10 examples of cutting-edge marketing tech

CMO takes a look at 10 real-life examples of brands utilising new technologies such as augmented reality, NFC, facial recognition, 3D scanning and more to breathe new life into their campaigns

  • CMO takes a look at 10 real-life examples of brands utilising new technologies such as augmented reality, NFC, facial recognition, 3D scanning and more to breathe new life into their campaigns
  • 1. NFC technology : Driving billboard interaction
    Brand ambition: To drive consumer engagement for Google Billboard

    QR codes have been in use by marketers for some time, but Google’s new billboard advertising approach takes this a step further by combining these smartphone barcodes with wireless near-field communications (NFC) technology in order to encourage consumers to engage with digital billboards. The campaign was rolled out in Sydney, Melbourne and Brisbane airports and allowed consumers to select and interact with content from digital billboards, then pay to download it directly onto their Android smartphones using free airport Wi-Fi services. For instance, a consumer might see a book they are interested in reading on a Google Play billboard advertisement and use a QR code or NFC to directly download it onto their device. The campaign was produced by oOh! Media. [[artnid:503533|NFC and QR drive consumer engagement for Google billboard|new]]

  • 2. Augmented reality: Eliminating buyer’s remorse
    Brand ambition: IKEA aims to eliminate buyer’s remorse with augmented reality app

    We’ve all been overwhelmed by the array of furniture available in Ikea stores, and wished we had an interior designer close by to help us make the right choice. Ikea has recognised and address this issue by launching an augmented reality app that allows customers to visualise 3D versions of its furniture in their homes. Using the app, consumers can virtual plan that couch, table of chair in a room. They flip through the print catalogue and when they come across a ‘plus’ symbol on the page, hover their phone or tablet until a screen pops up to scan the images on the page. When they find a piece they want to test out, they place the physical catalogue in the spot at home, and their device camera uses the book to gauge the correct scale for the products shown on the screen. [[xref:|So smart: new Ikea app places virtual furniture in your home|new]]

  • 3. Geo-fencing: Knowing your fans on tour
    Brand ambition: To enhance the Matchbox Twenty live concert goer experience digitally

    Geo-fencing is a burgeoning area for marketers, providing a host of new ways to engage with consumers by delivering relevant, real-time content to them in a specific location. US band, Matchbox Twenty, claims to be one of the first artists to employ geo-fencing as part of a massive digital campaign, using the technology to talk to fans as they come in and out of a venue, welcome them to the show, and share hashtags. The technology has been developed by Mobile Roadie and integrates with augmented reality, social aggregation and geo-fencing messages. It relies on the band’s free mobile app for iOS and Android devices. The technology at present can only sense whether a device is in the venue, but the band’s team is planning to improve this in its next iteration to help people locate their seats or flash a discount if it senses a person is at a merchandise table. [[xref:|Behind Matchbox Twenty’s Techy Tour|new]]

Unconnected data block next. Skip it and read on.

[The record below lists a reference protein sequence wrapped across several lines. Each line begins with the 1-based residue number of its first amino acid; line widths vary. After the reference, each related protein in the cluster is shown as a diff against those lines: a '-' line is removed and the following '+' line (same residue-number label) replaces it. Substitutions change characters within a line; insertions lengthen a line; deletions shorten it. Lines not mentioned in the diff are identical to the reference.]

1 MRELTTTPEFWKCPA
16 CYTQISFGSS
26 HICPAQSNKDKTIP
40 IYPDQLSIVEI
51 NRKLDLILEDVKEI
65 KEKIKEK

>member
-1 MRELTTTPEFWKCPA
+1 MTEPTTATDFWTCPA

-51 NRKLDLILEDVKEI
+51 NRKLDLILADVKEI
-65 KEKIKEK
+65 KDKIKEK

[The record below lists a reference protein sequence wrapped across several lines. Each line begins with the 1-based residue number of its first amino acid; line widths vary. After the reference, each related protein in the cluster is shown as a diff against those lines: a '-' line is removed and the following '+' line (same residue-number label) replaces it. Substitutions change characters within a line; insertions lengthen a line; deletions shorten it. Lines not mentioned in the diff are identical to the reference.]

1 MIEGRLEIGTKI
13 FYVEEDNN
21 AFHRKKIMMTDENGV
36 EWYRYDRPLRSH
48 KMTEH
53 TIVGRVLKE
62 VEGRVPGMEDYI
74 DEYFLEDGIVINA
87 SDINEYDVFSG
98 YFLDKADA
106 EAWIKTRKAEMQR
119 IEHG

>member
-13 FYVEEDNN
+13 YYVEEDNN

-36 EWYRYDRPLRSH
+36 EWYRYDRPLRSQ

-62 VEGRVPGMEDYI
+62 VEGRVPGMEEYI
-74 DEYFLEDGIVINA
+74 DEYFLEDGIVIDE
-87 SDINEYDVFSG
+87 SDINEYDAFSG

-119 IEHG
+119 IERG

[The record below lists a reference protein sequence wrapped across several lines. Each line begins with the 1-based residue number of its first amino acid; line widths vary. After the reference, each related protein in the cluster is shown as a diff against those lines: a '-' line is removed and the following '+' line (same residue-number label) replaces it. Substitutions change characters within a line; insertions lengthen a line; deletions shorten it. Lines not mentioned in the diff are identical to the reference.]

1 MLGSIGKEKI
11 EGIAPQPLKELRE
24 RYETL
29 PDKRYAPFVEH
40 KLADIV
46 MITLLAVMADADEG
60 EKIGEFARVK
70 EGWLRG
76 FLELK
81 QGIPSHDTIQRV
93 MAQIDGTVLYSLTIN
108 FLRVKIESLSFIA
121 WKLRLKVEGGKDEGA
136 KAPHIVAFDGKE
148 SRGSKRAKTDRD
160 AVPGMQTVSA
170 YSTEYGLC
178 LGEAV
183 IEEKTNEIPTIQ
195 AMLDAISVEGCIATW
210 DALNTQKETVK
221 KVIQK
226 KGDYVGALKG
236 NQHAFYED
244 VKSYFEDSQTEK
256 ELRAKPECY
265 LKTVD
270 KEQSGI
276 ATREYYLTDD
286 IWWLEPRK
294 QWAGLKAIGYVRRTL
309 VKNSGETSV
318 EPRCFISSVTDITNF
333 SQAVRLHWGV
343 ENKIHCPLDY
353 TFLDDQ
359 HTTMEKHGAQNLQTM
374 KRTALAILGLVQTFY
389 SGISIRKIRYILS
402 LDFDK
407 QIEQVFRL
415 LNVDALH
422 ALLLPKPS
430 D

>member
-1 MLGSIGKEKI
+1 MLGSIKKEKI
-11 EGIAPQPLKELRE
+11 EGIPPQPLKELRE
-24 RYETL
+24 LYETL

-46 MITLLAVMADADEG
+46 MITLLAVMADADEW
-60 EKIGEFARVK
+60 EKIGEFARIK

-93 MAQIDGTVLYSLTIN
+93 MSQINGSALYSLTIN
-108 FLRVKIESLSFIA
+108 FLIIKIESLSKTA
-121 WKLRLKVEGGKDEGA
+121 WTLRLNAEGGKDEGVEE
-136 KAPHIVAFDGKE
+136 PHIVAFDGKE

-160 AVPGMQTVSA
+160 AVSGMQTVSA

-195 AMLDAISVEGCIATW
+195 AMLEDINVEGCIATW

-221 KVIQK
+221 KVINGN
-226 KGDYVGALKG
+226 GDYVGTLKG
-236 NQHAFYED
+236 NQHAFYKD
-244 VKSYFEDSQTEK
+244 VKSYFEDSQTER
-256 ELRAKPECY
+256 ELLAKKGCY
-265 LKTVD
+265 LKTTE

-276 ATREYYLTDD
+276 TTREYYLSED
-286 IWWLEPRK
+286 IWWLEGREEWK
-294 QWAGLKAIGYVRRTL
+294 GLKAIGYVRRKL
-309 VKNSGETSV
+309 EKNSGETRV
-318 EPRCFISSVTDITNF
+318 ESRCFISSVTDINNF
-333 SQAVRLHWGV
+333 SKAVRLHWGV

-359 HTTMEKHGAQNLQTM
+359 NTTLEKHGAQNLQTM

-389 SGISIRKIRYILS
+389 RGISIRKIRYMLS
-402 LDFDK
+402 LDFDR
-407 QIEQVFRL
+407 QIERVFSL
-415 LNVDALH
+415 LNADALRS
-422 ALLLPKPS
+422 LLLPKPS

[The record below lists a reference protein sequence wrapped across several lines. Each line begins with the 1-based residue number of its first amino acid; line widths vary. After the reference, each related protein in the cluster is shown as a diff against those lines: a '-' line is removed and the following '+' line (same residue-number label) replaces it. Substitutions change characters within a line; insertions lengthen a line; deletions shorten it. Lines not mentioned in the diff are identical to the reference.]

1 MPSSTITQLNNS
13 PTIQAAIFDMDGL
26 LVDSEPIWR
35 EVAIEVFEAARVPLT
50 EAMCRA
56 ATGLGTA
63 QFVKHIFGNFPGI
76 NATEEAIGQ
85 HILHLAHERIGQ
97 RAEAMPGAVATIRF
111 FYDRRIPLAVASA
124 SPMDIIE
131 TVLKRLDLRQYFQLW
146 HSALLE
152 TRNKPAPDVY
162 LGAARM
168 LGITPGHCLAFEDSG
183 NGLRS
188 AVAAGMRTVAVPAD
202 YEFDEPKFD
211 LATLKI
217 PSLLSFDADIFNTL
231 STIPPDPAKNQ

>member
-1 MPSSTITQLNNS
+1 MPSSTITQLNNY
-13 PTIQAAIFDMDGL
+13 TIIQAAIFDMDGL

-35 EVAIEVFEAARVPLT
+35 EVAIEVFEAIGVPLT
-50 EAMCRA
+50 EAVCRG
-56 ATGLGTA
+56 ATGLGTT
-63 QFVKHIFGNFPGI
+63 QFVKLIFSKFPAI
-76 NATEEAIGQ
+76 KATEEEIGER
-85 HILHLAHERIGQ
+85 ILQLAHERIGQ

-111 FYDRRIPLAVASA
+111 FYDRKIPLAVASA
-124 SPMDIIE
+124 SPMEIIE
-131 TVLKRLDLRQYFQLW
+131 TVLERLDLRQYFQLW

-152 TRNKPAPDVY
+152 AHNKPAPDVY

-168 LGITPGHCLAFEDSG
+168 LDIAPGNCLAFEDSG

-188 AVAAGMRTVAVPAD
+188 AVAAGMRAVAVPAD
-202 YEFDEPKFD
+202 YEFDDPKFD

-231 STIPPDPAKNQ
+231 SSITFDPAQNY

• 4. Facebook hangers: Letting Facebook dictate fashion
    Brand ambition: To integrate physical and digital communities in the retail experience

    Social networking has transformed the way we stay in touch with our friends, and it’s also changed the way we seek approval and boost our self-esteem. Brazilian fashion retailer, C&A, has tapped into this group thinking with its ‘Fashionlike’ marketing campaign, which taps into the number of Facebook ‘likes’ items of physical clothing in the store have received digitally to help buyers choose something their community will approve of. Whenever someone ‘likes’ a clothing item online at C&A’s site, the thumbs-up is tallied on a screen embedded in clothes hangers on the store’s physical racks. [[xref:|High tech, high fashion: Clothes hangers show real-time Facebook likes|new]]

  • 5. Virtual footwear: The virtual AdiVerse
    Brand ambition: To make the shoe retail experience more interactive using virtual potential

    Shopping in a store is traditionally embedded in the physical experience, but Adidas has found a way to combine in-store with the digital realm. The brand’s adiVerse virtual footwear wall is an extension of a real product display where shoes would be physically displayed on a shelf, but does this virtually. Using Intel computing power, touchscreen technology and 3D rendering, shoppers can select products from the virtual shelf, look into the product from any angle, rotate, zoom, as well as access further product, technology information and related content. Built-in anonymous video analytics provides recommendations to consumers, as well as metrics on shopper trends, demographics and shopping patterns, which then enables Adidas to provide a personalised experience and relevant value-add services to shoppers. Consumers can also buy the product using tablet-based checkouts. [[xref:|A virtual look at AdiVerse|new]]